This handholding will be too much for seasoned gamers. We’d have personally liked more challenge and only needed guidance when we failed to spot a picture in one of the buildings. It’s understandable why the difficulty level is kept relatively low though: the organisers are trying to cater for a wide range of puzzle-solving abilities and increasing it could result in a backlog of attendees trying to speak to characters. As it was, we hardly had to wait for anything and this made the experience flow naturally.
We also noticed that several sections were closed. For example, the windows were dark at Madame Mechanica’s store, the Theatre in the Old Town was shut, and a couple of food and drink sellers were unavailable. Based on this and the fact the organisers recently cancelled September weekday dates, I can only assume Phantom Peak isn’t as popular as they were hoping. On one hand this is a shame because it’s such a great experience – but we can’t complain on the other, as we had parts of the town to ourselves.
The actors are enthusiastic to chat to everyone, approach you if you look lost or as though you need a pointer, and were so good with the children there.
It’s worth noting that these closures and the light level of puzzle difficulty didn’t spoil our evening. This is thanks to the actors as they make the event what it is: it just wouldn’t be as excellent without them. They’re enthusiastic to chat to everyone, approach you if you look lost or as though you need a pointer, and were so good with the children there. They did seem to get tired towards the end of the night so their responses became shorter, but who can blame them after five hours of being in character?
Speaking of the actors, Phantom Peak’s residents are split in their views towards Jonas. Those in the Old Town show a high level of distrust and are frequently involved in trails about schemes to bring him into disrepute. Residents in the refurbished part of town seem more enamoured, with regular cries of ‘In Jonas we trust!’ and descriptions of how wonderful he is. Once you get them talking though, there’s all sorts of juicy secrets they can tell you about their benefactor. Maybe he’s not as saintly as he wants you to believe.
While all the actors were amazing, there are a few we’d like to give a shout-out too because we ended talking to them frequently! Sparks, the tour guide assistant, made us laugh during every conversation – particularly when he told us off for saying ‘rock hunt’ too quickly as there needed to be a pause between the words. Pocket, the mayoral candidate, was so enthusiastic and made sure everyone got involved. And Rattigan, the Picture House owner, stayed in character even when we threw her a few curve balls.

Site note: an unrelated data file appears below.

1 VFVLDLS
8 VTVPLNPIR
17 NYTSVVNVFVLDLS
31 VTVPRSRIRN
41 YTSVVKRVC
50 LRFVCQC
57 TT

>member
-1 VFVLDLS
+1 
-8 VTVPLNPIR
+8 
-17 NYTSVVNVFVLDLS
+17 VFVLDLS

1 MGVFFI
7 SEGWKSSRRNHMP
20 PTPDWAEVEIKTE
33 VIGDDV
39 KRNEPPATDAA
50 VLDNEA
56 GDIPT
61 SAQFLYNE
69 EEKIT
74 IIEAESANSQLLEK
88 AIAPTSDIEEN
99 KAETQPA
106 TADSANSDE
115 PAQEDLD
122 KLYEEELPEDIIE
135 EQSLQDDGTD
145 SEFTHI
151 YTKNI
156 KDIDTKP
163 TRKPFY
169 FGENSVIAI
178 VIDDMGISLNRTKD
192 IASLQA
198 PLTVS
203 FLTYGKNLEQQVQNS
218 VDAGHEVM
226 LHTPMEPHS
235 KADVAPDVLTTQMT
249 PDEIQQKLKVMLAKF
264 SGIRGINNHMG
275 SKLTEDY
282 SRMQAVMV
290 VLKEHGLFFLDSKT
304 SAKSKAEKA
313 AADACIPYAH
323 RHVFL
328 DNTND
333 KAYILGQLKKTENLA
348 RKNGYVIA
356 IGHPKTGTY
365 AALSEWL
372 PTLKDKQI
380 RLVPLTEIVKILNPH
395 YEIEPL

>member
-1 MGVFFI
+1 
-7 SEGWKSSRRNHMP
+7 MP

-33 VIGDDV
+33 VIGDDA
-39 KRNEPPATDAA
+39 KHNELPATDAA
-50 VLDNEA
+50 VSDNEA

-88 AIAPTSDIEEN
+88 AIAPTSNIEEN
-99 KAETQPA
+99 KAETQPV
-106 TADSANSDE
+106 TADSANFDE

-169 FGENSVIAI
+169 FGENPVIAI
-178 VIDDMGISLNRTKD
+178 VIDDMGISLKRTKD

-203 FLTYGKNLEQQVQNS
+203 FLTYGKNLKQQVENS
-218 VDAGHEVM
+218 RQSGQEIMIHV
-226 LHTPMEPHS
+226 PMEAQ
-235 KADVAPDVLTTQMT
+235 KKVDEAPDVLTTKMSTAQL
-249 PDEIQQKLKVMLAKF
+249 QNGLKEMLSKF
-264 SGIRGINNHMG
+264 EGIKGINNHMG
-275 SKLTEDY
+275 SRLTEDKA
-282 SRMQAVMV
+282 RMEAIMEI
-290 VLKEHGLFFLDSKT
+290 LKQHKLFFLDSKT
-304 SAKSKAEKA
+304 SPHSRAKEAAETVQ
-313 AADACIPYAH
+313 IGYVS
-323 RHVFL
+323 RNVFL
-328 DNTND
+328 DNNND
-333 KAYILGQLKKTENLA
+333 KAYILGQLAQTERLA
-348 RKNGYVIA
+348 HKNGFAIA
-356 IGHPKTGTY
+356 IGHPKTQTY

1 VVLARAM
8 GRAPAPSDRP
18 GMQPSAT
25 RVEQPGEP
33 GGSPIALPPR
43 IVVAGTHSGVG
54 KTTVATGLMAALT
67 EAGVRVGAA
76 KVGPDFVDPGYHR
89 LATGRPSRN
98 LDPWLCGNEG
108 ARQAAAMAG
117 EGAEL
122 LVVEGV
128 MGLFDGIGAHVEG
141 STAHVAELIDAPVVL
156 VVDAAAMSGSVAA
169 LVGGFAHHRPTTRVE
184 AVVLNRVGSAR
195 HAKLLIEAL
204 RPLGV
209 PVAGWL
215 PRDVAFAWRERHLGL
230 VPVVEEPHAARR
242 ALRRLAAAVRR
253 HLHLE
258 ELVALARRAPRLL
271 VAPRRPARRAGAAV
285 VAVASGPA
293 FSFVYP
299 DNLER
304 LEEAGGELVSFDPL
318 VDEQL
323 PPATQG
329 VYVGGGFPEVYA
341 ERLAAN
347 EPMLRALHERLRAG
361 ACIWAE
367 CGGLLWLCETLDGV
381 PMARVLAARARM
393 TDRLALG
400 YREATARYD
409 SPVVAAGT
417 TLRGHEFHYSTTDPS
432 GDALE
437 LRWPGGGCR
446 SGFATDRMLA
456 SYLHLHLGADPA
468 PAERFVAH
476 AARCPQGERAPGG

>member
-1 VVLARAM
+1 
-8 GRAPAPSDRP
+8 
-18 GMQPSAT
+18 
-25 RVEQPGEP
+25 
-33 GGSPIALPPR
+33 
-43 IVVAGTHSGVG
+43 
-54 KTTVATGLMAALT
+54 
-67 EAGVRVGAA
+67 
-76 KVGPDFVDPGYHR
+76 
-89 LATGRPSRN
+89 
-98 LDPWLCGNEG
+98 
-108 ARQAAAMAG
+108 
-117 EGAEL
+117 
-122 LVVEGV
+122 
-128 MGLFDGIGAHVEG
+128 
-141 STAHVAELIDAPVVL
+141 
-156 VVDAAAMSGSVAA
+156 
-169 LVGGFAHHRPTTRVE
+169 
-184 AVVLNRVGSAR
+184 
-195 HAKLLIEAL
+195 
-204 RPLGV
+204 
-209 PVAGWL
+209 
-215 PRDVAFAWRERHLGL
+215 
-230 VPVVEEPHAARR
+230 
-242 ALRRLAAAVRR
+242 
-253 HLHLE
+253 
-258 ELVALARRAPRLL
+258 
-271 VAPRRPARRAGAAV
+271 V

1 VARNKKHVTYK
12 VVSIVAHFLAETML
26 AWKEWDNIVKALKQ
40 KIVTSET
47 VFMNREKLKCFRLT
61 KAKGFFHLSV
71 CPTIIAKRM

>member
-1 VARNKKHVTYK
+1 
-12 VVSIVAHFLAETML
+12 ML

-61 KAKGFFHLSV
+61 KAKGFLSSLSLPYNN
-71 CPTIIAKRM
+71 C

If all this investigating sounds like too much for you, there are plenty of opportunities for breaks. You can grab a drink or bite to eat from several spots around the venue (I can highly recommend the mango sorbet from Hackney Gelato). Time your stops right and you can join in with the Platyhook game at the Gilded Lake (think hook-a-duck but with platypuses). You can also take a short boat-ride through the Diamant Hollows to discover more about Jonas’s history and what a wonderfully perfect man he is.
Pete and I managed to get through a respectable seven trails in five fours and would have attempted more if the venue hadn’t been closing.
The town guide at the beginning of the evening told us there were 16 trails in total and that we’d be able to finish four or five if we took it slowly. Pete and I managed to get through a respectable seven in five fours and would have attempted more if the venue hadn’t been closing (and if our feet weren’t aching so much). At the end of each trail, the main character in the story furtively hands you a Phantom-Peak-themed playing card so you can keep track the mysteries you’ve successfully uncovered.
This did lead us to ponder during our journey home: what would have been the outcome if we’d managed to complete all 16? Would some overarching secret have been revealed? Imagine if you finally got your opportunity to meet Jonas and decide whether to join him or confront him about his sneaky misdeeds. While the adventure gamer in me loves to think about such an ending, I’m not sure there would have been one. But I’d definitely be up for making another trip if there was a conclusion after the trails.
If you’re able to make it to London and spots are still available, make sure you visit Phantom Peak. I can’t recommend it highly enough: it’s our favourite experience this year so far, and fans of adventure games and escape rooms will love it if they’re happy with a lower level of challenge. It’s worth pointing our here that tickets are £34 each and there are no concessions. It’s a reasonable price when you consider everything involved in such an event but could turn expensive when visiting as a family.